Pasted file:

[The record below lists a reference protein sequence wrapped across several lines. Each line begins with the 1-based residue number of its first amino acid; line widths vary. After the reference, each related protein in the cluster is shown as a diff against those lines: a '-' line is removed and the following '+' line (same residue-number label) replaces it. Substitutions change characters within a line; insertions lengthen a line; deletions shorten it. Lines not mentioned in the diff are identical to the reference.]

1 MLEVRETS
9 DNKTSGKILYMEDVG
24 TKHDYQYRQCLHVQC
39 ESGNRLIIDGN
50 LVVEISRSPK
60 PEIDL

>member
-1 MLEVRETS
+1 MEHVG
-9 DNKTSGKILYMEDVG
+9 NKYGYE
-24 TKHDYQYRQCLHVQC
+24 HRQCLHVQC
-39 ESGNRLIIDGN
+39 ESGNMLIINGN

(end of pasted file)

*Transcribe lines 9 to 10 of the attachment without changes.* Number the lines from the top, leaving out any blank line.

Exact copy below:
-1 MLEVRETS
+1 MEHVG